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When It Rains It Pours | D’varim HaMakom: The JOFEE Fellows Blog

by Ryan Kaplan, Jewish Federation of Greater Atlanta Parshat Chukat “Moses made a copper serpent and mounted it on a standard; and when anyone was bitten by a serpent, they would look at the copper serpent and recover.” Numbers 21:9 As I write this post, I sit in my office in Atlanta with the threat of rain clouds to my left and blueberry waffles, coffee, and a coworker’s copy of the Tanakh (Hebrew Bible) to my right. Georgia’s summer has been very wet thus far, and the promise of the coming downpour outside my window sets a looming melancholic tone for this week’s cinematic Torah portion: Chukat (Numbers 19:1-22:1). Much happens in the chapters of Chukat. In the interest of brevity: The wandering Israelites are taught in “the ways of the red heifer” (that is to say, they’re told how to purify themselves after coming into contact with a human corpse); Miriam dies and water becomes scarce; Moses and Aaron fall out of G-d’s good graces after striking a rock in search of water instead of speaking to it; Aaron follows Miriam in death and a 30 day period of mourning begins (up from the normal 7 days of Shiva); […]

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I hope to see you this Sunday at the Celebrate Israel Parade…

From Nigel Savage June 2nd, 2017 | 8th Sivan 5777 Dear All, It’s the 100th anniversary of the Balfour Declaration this year. When Lord Balfour wrote to Lord Rothschild, on behalf of the British government, neither of them knew that, thirty years later, the United Nations would vote to establish a third Jewish commonwealth. (Nor that, in the intervening years, the Jews of Europe would be hunted down and massacred, country by country, family by family, for six years.) Though my grandparents were alive that day, the world seems unimaginably changed since then. This is not the Israel of Ben Gurion or Jabotinsky, it is not the Israel of Golda Meir or Yitzhak Rabin. This is the Israel of Barbie, by Static and Ben El Tavori, which I find strangely irresistible. Also of the new food scene, the growth of the haredi population, the burgeoning of an Israeli non-orthodox Judaism. The new/old train stations. The Mizrachi revival. Racisms, old and new. The dilemmas of the Israeli Palestinians, the flourishing of Be’er Sheva, the new airport in the Negev, Israeli TV shows on Hulu and Amazon, Etgar Keret, Leah Shakdiel, Moshe Halbertal, Ilit Azoulai and Sigalit Landau, veganism, food co-ops, urban […]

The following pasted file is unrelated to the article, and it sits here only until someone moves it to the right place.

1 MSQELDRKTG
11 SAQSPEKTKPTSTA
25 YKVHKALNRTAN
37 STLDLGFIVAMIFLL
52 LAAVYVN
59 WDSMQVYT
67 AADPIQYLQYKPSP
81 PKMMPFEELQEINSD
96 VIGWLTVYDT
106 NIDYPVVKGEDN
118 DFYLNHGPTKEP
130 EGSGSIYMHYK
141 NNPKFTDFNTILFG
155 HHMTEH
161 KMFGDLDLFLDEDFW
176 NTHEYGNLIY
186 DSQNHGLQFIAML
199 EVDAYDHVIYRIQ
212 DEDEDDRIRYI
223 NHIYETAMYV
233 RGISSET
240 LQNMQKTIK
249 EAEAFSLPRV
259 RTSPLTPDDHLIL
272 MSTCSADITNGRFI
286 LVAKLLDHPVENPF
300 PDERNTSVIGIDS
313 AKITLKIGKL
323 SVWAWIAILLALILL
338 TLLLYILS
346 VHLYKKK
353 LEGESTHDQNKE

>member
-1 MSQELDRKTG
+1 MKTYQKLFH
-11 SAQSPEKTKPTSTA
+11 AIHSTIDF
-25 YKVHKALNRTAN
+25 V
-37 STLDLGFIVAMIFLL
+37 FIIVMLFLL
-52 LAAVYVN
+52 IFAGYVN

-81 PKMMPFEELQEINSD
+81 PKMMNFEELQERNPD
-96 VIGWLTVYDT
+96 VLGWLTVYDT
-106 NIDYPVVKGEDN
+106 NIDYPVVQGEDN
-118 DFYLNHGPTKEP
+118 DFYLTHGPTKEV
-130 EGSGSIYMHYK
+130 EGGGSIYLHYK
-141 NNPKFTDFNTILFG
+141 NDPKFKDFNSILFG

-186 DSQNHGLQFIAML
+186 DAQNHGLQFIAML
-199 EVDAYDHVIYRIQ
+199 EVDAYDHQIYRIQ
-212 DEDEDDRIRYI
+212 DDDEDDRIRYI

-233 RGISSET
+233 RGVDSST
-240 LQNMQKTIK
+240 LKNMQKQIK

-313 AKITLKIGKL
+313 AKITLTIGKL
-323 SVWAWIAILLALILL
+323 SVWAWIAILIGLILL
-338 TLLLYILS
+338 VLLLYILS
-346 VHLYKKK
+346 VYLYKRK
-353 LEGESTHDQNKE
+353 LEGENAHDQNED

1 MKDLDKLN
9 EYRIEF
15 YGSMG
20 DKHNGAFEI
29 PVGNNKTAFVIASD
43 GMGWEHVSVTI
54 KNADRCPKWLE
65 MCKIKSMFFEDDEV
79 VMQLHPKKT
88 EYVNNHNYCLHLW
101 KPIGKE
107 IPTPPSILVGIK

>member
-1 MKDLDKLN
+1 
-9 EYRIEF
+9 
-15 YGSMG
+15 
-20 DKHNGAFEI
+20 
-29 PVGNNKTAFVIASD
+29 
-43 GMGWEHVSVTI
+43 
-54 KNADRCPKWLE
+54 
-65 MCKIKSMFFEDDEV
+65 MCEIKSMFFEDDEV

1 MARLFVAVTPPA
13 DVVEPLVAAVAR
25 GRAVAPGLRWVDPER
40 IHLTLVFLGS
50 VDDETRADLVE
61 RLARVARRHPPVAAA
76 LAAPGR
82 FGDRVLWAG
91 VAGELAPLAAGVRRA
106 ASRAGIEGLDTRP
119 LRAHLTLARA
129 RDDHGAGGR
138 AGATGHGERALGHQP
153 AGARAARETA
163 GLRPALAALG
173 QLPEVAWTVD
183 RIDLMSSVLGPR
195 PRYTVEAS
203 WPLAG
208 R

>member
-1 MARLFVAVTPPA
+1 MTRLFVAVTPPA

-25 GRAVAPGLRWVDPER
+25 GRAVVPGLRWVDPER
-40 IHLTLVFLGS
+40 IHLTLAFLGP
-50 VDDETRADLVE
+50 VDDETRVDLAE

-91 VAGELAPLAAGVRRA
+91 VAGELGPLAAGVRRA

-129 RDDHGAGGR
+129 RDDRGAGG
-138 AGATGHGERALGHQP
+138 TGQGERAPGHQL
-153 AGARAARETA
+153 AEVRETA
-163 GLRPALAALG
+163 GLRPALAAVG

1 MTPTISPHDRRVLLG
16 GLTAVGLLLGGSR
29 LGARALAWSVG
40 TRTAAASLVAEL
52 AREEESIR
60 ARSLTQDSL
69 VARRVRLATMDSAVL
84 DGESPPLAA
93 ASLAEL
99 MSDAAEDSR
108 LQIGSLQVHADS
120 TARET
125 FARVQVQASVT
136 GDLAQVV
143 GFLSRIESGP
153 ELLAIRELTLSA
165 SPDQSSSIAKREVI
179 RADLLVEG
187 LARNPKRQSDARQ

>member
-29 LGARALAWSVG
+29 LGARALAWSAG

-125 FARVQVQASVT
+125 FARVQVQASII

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This year in Jerusalem…

From Nigel Savage   April 6th, 2017 | 10th Nissan 5777 This year in Jerusalem… Dear All, The last year in which I didn’t set foot in Israel was 1984. My visits have encompassed the days of the asimonim, the devolution of the currency, and the tech boom of the last ten years; also being attacked in the first intifada, suicide bombs in Jerusalem, and the period after Rabin’s assassination. In relation to Israel, since 2003 Hazon has produced 16 Israel Rides, five Siach Conferences, a hike, two intentional communities trips, and three Sustainable Israel tours. That’s the backdrop to my trip last month, which was one of the more interesting I’ve made. I was there for a Hazon Sustainable Israel Tour followed by a four-day Encounter trip. Each involved meeting activists and leaders, learning, asking questions. These are some of my impressions. First: Israel is thriving, struggling, inspiring, complex. People live in such geographical closeness to each other, yet there is such radical cultural separateness – different religion, language, clothes, food, politics. While we were there we got a sense of what it is like to eat if you are blind (at Na La’Ga’at); we learned about the remarkable […]

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Israel / leaning in

Hazon will be in the Celebrate Israel Parade in New York this Sunday, riding bicycles alongside our Topsy Turvy Bus. Many people would not mind if we were not there; it’s 2016, nothing about Israel is uncontroversial, and for a growing number of Jewish leaders and institutions it is easier to change the channel. But I like the Sheryl Sandberg notion of leaning in. I think it’s intuitively right. And it applies to Israel, it applies to the Celebrate Israel Parade and it applies to what Hazon is trying to do more generally in relationship to Israel. Each one of us reading this has our own Israel history, our own Israel relationship, our own values, our own set of questions. Mine is pretty wide, though not necessarily wider than anyone else’s. I had a traditional Jewish education, and bounced against it. I was provoked by anti-Zionism in undergrad in England, and bounced against it. At Georgetown I overlapped with Hisham Sharabi and Jan Karski, and learned from both. I finished my MA at Hebrew U, and the best class I ever took in 20 years of full-time education was Jeremy Milgrom’s Politics and Religion in Jerusalem – visiting Jewish settlers […]

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Jewish Intentional Communities Tour of Israel: Day Seven (March 20, 2016)

Shir Yaakov Feit, Spiritual leader, Kol Hai: Hudson Valley Jewish Renewal in New Paltz, New Yor The Hakhel Tour opened my eyes, heart and mind to an Israel I’d never seen before. We heard an empowered and hopeful narrative about healing society by weaving community. The territory comes with it’s own language. Below are some new additions to my vocabulary. קְבוּצָה Kvutzah – group, collective גַּרְעִין Garin – seed, nucleus, core group of people הַמִּשְׁפָּחָה הַמֻּרְחֶבֶת Mishpacha Morkhevet – extended family שִׂיחָה Sicha – conversation תַּהֲלִיךְ Tahalik – process הַגְשָׁמָה Hagshamah – actualization, realization, manifestation or fulfillment; bringing the dream to life מְשִׂימָה Mesimah – mission, task, assignment (as opposed to jobs) חֲמָמָה Hamamah – incubator, greenhouse קְהִלָּתָנוּת Kehillatanut  – communitarianism, focusing on community and society, prioriting group goals over individual goals תְּנוּעָה T’nua – movement, often youth movement, often centralized עֲמֻתָּה Amutah – non-profit organization, association